There have been some reports surfacing about PS4 units received early suffering from hardware problems. As a matter of fact, several sites have been scrambling to report about every bricked unit they can find.
What many of those sites (conveniently, as it would turn a possibly profitable story into moot fluff) won’t tell you is that there are a whole lot of PS4 units already in the wild. Many more than you would expect a day before launch.
Consoles awarded by the Taco Bell contest have already been shipped and received (a few of the units reporting problems are indeed from that contest), and the fast food chain announced a week ago that the winners were “nearly 4000.”
At the moment we have learned of seven different PS4 units suffering from a variety of hardware problems.
Even not counting all the units sent through other channels, to the press, and already delivered by retailers for one reason or another (one of the owners of a bricked PS4 claims he got it at WalMart for instance), the reported failure ratio is 0.175%, which is minimal.
As a term of comparison, in 2008 the Xbox 360 was reported to have a 16% failure ratio, while the PS3 and the Wii had a 3% failure ratio.
According to Consumer Reports data the average failure ratio of consumer electronic sits at around 15%.
Quite obviously this kind of percentages is related to devices that have been used for a while, and it’s very possible that some users that received a PS4 did not publicly report it (even if in this day and age that’s quite unlikely considering how fast people are to go complain on the internet about every problem, especially gamers), but one thing is for sure: the amount of PS4 reportedly non functional so far is negligible, as SCE Worldwide Studios President Shuhei Yoshida himself says:
Be assured we are investigating reported PS4 issues. The number is very small compared to shipped, we believe they are isolated incidents.
Maybe it’d be a good idea to sit back and calm down, as panicking over a 0.175% seems to be just a slight overreaction. Hardware failures happen with all consumer electronics, and while they definitely have to be addressed (that’s why warranties exist), the number of reported cases is way too small to indicate a widespread problem at the moment.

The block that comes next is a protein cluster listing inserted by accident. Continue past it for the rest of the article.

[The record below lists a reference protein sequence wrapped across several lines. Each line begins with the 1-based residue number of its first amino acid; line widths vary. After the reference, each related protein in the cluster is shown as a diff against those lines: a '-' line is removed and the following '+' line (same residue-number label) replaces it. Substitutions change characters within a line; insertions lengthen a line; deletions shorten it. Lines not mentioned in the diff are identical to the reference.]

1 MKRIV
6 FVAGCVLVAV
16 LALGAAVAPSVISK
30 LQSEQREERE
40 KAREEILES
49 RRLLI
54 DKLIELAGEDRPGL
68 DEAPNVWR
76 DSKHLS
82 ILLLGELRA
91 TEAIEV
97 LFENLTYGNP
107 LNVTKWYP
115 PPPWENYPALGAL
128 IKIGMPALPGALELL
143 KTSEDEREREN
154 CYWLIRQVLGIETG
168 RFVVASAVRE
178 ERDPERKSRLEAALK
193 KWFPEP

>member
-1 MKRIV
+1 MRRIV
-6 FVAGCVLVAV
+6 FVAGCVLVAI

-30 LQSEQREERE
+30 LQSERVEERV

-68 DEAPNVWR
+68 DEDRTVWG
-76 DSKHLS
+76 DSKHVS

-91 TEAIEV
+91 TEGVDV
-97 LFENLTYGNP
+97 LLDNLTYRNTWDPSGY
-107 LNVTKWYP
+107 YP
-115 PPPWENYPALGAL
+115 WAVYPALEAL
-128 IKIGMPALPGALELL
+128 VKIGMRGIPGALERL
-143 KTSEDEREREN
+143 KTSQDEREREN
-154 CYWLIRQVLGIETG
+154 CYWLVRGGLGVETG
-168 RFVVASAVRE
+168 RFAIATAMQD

Even if the reports were to raise in numbers (and they doubtlessly will, with millions of consoles to be shipped over the next few months), the road to reach even the remarkably low 3% failure rate of the Ps3 is still very, very long.
Update: Sony provided IGN with an official statement, that provides their own estimate, which obviously is generated by much more complete information than what I have access to. You can read it below in its entirety.
A handful of people have reported issues with their PlayStation 4 systems. This is within our expectations for a new product introduction, and the vast majority of PS4 feedback has been overwhelmingly positive. We are closely monitoring for additional reports, but we think these are isolated incidents and are on track for a great launch.
There have been several problems reported, which leads us to believe there isn’t a singular problem that could impact a broader percentage of systems. The number of affected systems represents less than .04% of shipped units to date, which is within our expectations for a new product introduction.
Update 2: in a further correction, Sony told Game Informer that the correct percentage is 0.4% and not 0.04% as they previously told IGN (and Game Informer itself). While It’s worse than the 0.2% resulting from my earlier calculations, it’s still definitely a very low percentage compared to the failure rate of any electronic device, and again, the road to the 3% of failure rate of the PS3 is still very long, and hopefully it’ll never be fully traveled.